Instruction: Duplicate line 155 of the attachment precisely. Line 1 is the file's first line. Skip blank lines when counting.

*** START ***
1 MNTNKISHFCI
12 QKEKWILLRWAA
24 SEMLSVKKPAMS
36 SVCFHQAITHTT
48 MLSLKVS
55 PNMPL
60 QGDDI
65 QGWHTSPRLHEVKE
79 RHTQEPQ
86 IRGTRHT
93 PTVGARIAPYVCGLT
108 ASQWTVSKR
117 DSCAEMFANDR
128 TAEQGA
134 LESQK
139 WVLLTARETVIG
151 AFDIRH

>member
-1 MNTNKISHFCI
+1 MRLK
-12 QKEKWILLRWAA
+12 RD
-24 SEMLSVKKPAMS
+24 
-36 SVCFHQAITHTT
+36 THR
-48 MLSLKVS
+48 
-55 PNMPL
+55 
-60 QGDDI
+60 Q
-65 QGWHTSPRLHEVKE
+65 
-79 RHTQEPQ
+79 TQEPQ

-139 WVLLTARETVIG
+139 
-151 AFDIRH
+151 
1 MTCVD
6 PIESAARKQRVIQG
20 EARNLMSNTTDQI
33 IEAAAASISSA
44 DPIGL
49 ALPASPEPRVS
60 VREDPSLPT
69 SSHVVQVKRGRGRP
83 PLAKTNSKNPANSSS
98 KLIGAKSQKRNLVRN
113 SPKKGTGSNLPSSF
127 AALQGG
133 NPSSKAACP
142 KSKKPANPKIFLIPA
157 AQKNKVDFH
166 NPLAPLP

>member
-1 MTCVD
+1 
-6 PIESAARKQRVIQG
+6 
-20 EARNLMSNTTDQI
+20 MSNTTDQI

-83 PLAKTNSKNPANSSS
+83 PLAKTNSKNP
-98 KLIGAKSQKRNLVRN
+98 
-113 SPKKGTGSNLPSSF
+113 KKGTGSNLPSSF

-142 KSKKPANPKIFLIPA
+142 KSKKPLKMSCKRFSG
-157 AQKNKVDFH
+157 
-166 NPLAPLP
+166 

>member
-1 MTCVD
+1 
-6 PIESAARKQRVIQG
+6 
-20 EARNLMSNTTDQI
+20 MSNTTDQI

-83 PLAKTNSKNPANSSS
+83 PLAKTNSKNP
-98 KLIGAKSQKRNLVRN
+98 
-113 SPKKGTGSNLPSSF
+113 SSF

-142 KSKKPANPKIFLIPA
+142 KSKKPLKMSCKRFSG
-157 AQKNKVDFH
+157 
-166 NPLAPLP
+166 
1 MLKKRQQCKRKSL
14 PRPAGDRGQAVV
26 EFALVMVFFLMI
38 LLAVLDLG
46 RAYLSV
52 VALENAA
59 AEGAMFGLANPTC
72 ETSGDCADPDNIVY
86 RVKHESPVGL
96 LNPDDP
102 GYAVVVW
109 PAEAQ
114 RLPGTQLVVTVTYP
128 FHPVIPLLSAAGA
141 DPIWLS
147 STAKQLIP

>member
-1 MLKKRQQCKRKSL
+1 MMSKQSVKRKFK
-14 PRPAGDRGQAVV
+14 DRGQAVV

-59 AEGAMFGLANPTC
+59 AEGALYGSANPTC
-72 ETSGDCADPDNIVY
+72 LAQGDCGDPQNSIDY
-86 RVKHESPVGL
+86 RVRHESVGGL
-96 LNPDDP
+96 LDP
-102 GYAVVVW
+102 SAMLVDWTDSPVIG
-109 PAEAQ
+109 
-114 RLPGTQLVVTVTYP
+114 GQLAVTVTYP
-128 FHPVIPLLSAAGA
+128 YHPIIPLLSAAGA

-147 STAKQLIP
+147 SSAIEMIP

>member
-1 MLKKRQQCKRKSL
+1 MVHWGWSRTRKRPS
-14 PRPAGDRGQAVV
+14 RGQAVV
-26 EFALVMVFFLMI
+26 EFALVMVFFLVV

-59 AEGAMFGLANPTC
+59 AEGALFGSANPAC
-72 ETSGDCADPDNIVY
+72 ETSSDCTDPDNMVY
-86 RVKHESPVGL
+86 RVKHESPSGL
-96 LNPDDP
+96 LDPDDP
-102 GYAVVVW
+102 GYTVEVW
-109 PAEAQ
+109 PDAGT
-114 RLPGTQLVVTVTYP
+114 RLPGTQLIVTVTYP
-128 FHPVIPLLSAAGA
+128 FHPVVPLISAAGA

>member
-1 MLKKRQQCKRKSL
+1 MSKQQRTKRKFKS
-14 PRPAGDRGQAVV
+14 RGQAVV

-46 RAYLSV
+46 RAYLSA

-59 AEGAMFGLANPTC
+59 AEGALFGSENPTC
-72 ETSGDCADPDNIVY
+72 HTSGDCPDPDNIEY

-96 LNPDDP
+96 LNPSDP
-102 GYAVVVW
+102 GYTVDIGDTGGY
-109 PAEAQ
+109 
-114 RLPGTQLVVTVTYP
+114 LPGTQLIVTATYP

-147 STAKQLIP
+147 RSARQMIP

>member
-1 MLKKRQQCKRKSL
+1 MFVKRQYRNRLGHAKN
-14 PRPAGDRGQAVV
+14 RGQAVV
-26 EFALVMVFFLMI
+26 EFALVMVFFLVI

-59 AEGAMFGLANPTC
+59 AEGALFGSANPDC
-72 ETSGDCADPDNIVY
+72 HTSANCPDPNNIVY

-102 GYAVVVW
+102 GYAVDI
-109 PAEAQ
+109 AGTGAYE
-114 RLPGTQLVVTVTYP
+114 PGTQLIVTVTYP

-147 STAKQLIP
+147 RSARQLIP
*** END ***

-128 FHPVIPLLSAAGA